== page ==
If, like Frasier Crane, your grandmother ended her evenings with sips of sweet cream sherry, she would be sad to learn this area of the Spanish wine market is in decline.
The booming area is fine sherry: The dry, aged -- yet remarkably affordable -- wine is blowing up New York's wine bars and hottest restaurant wine lists. And, since the beloved Seattle psychiatrist had a penchant for fine wines, we remain hopeful that he was swirling fino and manzanilla in at least half of those "Frasier" episodes.
However, modern credit for sherry's upswing might actually belong to a Champagne guy. Peter Liem, a former editor at Wine & Spirits magazine and founder of www.champagneguide.net, fell in love with sherry's complexity and food-friendliness about 20 years ago.
Like many in the wine cognoscenti, Liem would declare, year after year, that this great forgotten wine was finally going to experience its due renaissance. Two years ago, Liem took a chance and organized Sherryfest, the first large-scale sherry tasting outside of Jerez de la Frontera, Spain.
Sherryfest blew up New York City and later, Toronto and Portland, Oregon. With imports increasing -- big houses such as González Byass say shipments to the U.S. have increased threefold in the past decade -- sherry has finally arrived. Now Sherryfest is heading to San Francisco for the first time, with a free grand tasting of more than 100 sherries June 18 and seminars and bodega-themed dinners sprinkled throughout the week. Wait -- free?
"We want to make sherry accessible to as many people as we can," Liem says. "The best possible way to experience sherry is to pair it with food, and we think that our sherry dinners represent tremendous value, particularly considering the caliber of the restaurants involved, like Bar Agricole and Central Kitchen. However, we also want to encourage people to taste a wide and diverse variety of sherries, and we're pleased to offer an unparalleled opportunity to do this in the form of the grand tasting."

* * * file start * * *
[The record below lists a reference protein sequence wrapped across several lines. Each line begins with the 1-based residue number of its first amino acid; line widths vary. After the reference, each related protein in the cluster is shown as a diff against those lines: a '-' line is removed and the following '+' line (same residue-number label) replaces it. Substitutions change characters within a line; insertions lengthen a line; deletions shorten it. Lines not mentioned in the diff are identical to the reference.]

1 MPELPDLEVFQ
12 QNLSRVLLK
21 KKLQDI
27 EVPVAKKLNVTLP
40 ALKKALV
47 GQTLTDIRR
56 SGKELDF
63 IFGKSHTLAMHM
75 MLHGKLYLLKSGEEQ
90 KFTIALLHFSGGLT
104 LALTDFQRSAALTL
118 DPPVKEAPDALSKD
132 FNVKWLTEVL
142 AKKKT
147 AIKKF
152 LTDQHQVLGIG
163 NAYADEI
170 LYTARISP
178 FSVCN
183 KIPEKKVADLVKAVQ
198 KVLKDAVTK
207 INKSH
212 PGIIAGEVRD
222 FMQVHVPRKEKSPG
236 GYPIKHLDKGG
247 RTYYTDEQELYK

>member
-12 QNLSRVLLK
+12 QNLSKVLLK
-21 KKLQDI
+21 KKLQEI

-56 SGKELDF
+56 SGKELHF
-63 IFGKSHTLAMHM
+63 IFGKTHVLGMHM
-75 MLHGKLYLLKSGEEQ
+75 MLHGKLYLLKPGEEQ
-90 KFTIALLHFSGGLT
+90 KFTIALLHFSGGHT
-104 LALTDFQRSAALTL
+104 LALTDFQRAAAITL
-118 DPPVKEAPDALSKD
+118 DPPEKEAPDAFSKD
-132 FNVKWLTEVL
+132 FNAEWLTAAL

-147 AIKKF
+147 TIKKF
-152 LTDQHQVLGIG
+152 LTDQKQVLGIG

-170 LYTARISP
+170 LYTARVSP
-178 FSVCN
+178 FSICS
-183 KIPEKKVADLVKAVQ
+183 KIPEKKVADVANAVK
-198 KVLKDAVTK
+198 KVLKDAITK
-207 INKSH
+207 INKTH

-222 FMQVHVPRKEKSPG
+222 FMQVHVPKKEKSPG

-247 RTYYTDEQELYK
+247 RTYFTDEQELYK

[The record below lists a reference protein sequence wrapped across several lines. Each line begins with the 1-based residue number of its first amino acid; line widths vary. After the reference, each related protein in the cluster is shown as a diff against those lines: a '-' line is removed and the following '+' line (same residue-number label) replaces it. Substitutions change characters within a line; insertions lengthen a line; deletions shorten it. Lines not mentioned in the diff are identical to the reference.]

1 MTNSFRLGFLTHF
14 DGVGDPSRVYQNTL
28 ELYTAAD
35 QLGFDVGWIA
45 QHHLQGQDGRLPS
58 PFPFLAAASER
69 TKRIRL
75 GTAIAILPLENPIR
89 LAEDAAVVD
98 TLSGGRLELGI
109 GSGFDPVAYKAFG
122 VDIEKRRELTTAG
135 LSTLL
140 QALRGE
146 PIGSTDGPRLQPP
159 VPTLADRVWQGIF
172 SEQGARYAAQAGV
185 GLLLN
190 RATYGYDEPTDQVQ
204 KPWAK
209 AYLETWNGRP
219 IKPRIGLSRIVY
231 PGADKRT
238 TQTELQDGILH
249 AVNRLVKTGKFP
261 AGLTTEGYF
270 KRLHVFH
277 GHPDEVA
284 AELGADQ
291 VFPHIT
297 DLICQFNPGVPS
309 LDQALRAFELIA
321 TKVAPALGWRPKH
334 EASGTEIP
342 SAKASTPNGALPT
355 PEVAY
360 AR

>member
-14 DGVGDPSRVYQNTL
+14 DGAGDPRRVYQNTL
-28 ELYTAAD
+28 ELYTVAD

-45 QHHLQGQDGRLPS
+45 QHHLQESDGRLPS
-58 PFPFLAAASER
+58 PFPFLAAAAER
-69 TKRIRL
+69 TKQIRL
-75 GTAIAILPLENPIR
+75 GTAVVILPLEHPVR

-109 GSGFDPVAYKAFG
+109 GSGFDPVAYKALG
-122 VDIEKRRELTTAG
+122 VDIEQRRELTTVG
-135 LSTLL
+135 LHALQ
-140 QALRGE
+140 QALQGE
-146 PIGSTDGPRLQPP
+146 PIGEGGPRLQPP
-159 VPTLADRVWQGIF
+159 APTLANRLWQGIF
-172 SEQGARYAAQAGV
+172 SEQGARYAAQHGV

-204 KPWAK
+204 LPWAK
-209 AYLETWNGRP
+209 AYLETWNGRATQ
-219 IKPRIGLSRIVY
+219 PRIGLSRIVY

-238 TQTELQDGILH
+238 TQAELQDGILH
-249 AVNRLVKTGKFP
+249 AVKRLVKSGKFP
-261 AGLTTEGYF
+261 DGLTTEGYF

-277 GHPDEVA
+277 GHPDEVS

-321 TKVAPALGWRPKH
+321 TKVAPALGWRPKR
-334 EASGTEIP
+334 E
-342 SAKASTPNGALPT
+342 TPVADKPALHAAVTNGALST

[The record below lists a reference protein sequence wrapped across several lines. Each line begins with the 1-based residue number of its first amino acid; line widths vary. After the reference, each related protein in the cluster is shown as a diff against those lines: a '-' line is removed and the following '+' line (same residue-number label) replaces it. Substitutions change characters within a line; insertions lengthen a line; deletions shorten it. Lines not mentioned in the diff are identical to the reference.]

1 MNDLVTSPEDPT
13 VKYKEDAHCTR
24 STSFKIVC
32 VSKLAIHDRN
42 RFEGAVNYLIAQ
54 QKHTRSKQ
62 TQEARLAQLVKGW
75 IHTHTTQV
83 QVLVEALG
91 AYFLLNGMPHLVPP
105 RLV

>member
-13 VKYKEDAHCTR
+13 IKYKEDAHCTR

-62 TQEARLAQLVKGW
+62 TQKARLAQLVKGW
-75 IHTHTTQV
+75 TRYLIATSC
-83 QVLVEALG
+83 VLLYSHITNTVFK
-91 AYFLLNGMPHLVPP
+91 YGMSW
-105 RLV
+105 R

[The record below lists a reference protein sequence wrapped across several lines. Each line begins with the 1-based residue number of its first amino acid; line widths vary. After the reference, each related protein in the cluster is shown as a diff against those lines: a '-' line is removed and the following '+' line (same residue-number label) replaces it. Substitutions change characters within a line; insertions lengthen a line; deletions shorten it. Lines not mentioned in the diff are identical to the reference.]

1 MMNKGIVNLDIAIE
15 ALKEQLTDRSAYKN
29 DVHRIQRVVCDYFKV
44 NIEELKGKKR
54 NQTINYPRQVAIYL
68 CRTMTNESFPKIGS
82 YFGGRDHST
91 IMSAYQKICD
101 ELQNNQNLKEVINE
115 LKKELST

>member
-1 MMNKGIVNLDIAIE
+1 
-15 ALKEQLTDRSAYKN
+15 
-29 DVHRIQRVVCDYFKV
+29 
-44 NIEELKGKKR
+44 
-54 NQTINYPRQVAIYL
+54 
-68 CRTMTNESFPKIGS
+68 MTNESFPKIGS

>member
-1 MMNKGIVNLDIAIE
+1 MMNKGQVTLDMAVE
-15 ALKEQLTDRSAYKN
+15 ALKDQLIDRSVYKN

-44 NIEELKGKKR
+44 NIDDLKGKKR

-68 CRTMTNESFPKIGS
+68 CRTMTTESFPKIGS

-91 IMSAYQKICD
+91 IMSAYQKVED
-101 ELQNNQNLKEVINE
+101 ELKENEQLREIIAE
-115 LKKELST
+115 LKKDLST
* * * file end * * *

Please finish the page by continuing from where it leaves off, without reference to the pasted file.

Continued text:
Liem says in the past two years sherry has risen to become "the hottest wine in New York" thanks to forward-thinking sommeliers and restaurant wine directors looking for something different to entice young, wine-curious customers. San Francisco could be next.
"For so long, sherry, if it's been thought of at all, has been an accompaniment to Spanish food, sort of like sake in Japanese restaurants," says Liem, co-author of 2012's "Sherry, Manzanilla and Montilla" (Manutius). He launched www.sherryguide.net that same year. "This is the first time it has found a foothold with sommeliers and wine directors who don't own Spanish restaurants. You can get ridiculously complex wine of old age for a fraction of the price of other fine wines. And that allows people to really explore."
Don't know what to pair with tonight's fish special? When in doubt, fino and manzanilla go with almost everything, even so-called wine killers, such as artichokes and asparagus, Liem says. That's because of the flor, a film of yeast that lies on top of the wine during fermentation and transforms it in specific ways, he explains.
"It consumes a lot of elements in the wine, including glycerin, volatile acidity and alcohol," he says. "It also imparts particular flavors, so you get very little fruit and much more savory umami. And that becomes amplified with the right foods." Even when a sherry ticks up to 15 percent alcohol, it can still be light, refreshing and lovely with food: "something chilled that you can sip on a hot summer day," Liem says.
If you attend Sherryfest and delve into the old and established world of Jerez de la Frontera, you might pick up on new trends, too, such as the increasingly popular practice of producing sherries en rama, or raw, with minimal filtration and clarification.
"Commercial finos and manzanillas are filtered heavily, but these are richer in aroma and deeper in color," Liem says. "They taste more like what they do in cask."
Barbadillo, a bodega that has been producing sherry since 1821, was the first to release a sherry en rama in 1999. But the style has caught on in a big way in the past five years, Liem says. "It relates to an overriding trend in the wine world to offer a wine that has preserved its authenticity of character and tastes closer to its roots."
Contact Jessica Yadegaran at email@example.com.
The free Grand Tasting will be from 2 to 4 p.m. on June 18 at Bluxome Street Winery in San Francisco, where representatives from 21 bodegas will be pouring more than 100 sherries. Over the course of four days (June 17 to 20), you can also attend bodega-hosted dinners featuring Bar Agricole and Central Kitchen or seminars on sherry history and production. Tickets for those events can be purchased at www.sherryfest.com.